The French national assembly passed a bill for mandatory cameras in slaughterhouses today. The controversial measure, to be implemented in 2018, follows a remarkable intensification of public outcry after a series of shocking undercover investigations were released to the French media by local animal rights organization L214. The vote to monitor slaughterhouse practices and workers for animal cruelty, safety and hygiene violations passed 28 to 4 (opponents of the bill were from the right and center political parties).
Before it is brought to the senate in March to be debated and voted into law, the measure will be implemented first (by July 2017) through “experimentation,” in 263 slaughterhouses, placing cameras in all areas where animals are “moved, held, immobilized, stunned and killed.”
Stakeholders, including animal protection professionals, slaughterhouse management and government officials might have “limited” access to the footage to determine how to craft the final legislation. Animal protection advocates are preparing for an uphill battle ahead of debate in Parliament against the dominant agriculture lobby, a major economic sector in France.
According to a study conducted by IFOP, the French government public opinion institute, 85 percent of French citizens approve of video surveillance in slaughterhouses.
Animal rights advocates pitted against “ailing” agricultural workers
The French government, subtly bending to pressure from powerful animal agriculture lobby groups, wants the “initial opportunity to evaluate the current conditions” ahead of passing a final legislation brought forth by socialist Olivier Falorni, titled “respect for the animal in slaughterhouses law.”
During the debate session earlier today, Minister of Agriculture Stephane LeFoll invoked the “farmers’ crisis” and “respect for slaughterhouse workers” in order to assuage the growing anger of agricultural workers — men who have indulged in media-hungry stunts by dumping truckloads of manure in front of ministries, blocking traffic with trucks, burning tires and hanging pigs from highway overpasses. The agriculture unions are pushing for further government relief for “Made in France” meat and dairy products while they battle waning meat sales, low milk and meat prices and push for higher wages, higher prices and an end to “unfair” competition from other countries. Animal rights, environmental and progressive healthcare advocates want an end to meat and dairy government subsidies and want public money to be spent promoting the production of sustainable, healthy, plant based food.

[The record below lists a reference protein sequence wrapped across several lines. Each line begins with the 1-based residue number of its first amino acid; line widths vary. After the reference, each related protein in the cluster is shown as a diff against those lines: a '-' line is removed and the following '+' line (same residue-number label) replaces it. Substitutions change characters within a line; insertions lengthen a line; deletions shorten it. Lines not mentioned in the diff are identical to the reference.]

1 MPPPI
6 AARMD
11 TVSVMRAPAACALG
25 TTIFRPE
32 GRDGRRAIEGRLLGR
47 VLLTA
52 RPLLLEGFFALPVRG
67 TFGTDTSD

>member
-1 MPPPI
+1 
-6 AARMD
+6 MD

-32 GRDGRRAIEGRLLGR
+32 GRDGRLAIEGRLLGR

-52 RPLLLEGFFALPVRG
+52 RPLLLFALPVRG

The new law includes an independent commission, a national slaughterhouse ethics committee and comes loaded with stiff penalties for animal cruelty violations — 6 to 12 months of prison and fines from 7500 to 20,000 Euros ($8000 to $21,000).
L214 has gained legitimacy in France by conducting risky undercover investigations to expose just how wide-spread and routine shocking incidents of cruelty to animals are. The organization has exposed footage of animals being tormented, brutalized and butchered by callous workers while still alive.
Several weeks ago, a dozen activists from 269Life Liberation Animale(claims that this bill doesn’t go nearly far enough), were arrested after breaking into a slaughterhouse to “witness the killing” and to stop the production line. They stood their ground on the killing floor for several hours, cameras rolling, before they were removed by police.
Animal rights protests are attracting increasingly large crowds in Paris, Nice and Lyon, helping make France one of the leading countries where animal protection is considered an important social justice cause linked to environmental efforts to limit climate change.
If transparency becomes law and the public can see the suffering behind slaughterhouse walls, maybe, animal protection advocates hope, French people will take cruelty off their plates and switch to a healthier plant-based diet.
Update: A statement by L214 was released 13.01, decrying the limits imposed on viewership of footage from video surveillance in slaughterhouses. The organization states on its FaceBook page that “animals will continue to suffer” and that only members of government veterinary services and management of slaughterhouses will have access to important evidence of the cruelty animals must endure in slaughterhouses. Several more French animal rights organizations, including 269Life Liberation Animale, have echoed this deep disappointment, reacting with disgust at the fact that hundreds of lawmakers did not even show up at the National Assembly to participate in the debate on the floor.